healthcare information security news

Healthcare News

  • Insurer Health Net of California, which provides health benefits to federal employees, has been cited for refusing a security audit by the Office of Personnel Management (OPM). OPM alleges that Health Net will not allow the Office of Inspector General (OIG) to perform vulnerability and configuration management testing.
  • Iliana Peters has left the Department of Health and Human Services’ Office for Civil Rights (OCR).  Peters was the OCR’s new HIPAA enforcer. While the OCR has been one of the few good enforcers for both consumers/patients and the regulated industry, this departure will definitely cause uncertainty.
  • Fresenius Medical Care North America agreed to one of the largest HIPAA penalties in history, and the first HIPAA settlement of 2018. The Massachusetts-based healthcare organization reported five breaches in 2012, which affected roughly 521 individuals. OCR’s investigation of the breaches found that Fresenius facilities repeatedly failed to implement policies and procedures to keep equipment and patient information safe from theft. Federal regulators signed the $3.5M settlement on February 1.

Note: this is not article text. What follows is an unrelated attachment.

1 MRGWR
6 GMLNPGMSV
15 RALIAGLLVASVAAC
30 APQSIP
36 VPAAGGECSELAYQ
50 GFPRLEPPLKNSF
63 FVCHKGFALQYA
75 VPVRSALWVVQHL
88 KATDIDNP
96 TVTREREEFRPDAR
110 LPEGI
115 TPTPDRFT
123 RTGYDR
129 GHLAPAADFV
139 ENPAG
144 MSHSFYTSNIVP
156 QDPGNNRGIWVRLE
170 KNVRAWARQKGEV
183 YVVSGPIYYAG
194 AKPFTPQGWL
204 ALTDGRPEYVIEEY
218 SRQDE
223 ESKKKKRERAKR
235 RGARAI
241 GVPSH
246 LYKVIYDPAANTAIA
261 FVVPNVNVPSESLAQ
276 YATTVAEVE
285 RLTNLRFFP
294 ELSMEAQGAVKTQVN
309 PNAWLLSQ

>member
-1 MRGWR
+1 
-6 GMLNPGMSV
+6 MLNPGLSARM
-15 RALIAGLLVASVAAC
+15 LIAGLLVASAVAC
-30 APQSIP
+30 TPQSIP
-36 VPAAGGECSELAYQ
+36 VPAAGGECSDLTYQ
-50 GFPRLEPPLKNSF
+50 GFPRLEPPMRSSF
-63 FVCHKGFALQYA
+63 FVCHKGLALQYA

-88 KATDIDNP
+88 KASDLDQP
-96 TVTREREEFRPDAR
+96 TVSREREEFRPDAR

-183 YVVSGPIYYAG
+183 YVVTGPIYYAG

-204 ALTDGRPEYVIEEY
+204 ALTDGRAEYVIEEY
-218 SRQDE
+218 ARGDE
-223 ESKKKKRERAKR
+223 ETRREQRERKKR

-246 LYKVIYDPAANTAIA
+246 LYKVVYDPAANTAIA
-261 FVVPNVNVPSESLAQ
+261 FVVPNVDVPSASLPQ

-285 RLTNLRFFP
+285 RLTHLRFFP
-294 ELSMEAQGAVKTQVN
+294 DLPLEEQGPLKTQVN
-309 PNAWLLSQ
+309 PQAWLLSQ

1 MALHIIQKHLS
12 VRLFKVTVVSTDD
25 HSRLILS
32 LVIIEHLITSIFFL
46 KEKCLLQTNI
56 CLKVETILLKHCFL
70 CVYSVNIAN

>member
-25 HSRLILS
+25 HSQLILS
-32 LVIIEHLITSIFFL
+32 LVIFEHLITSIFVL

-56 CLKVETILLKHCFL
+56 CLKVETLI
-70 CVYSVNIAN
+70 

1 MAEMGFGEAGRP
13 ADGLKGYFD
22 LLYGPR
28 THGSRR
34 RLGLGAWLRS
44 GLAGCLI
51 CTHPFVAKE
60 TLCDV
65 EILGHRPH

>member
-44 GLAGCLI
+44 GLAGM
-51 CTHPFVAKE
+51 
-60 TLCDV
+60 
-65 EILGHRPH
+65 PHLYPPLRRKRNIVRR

government information security news

Information Security in Government

  • Russians used social media to influence the 2016 elections, and are likely to make similar attempts for the 2018 midterms. FRSecure CEO Evan Francen spoke about the topic in mid-February on WCCO Radio. While talks of meddling have surged, the government’s actions surrounding it have not. It was reported that of the $120B granted to the State Department for 2018 for anti-meddling measures, they’ve allocated none of the funds. This shows a lack of confidence in the department’s ability to combat the meddling attempts and to spend its allocated money wisely.
  • New York has begun efforts to become the nation’s cybersecurity hub. This is a $30M initiative that has already attracted several firms. Ideally, this will bring an additional 10,000 cybersecurity jobs to the city over the next decade and allow the New York to house a ‘Cyber Center’ to be used for growing startups.
  • The SEC has released updated cybersecurity guidance, aimed at assisting public organizations in disclosing cybersecurity risks and incidents, while also sending a message to corporate executives that they must take responsibility for cybersecurity. While the updated guidance attempts to reinforce the importance of policies and procedures, it has already faced backlash and will likely continue to be evolved.

These headlines (and many more) point to 2018 being another packed year of information security news . Check out FRSecure’s Twitter or LinkedIn feeds to stay in the loop about these events and topics, as it will help you discover trends and know what to look out for.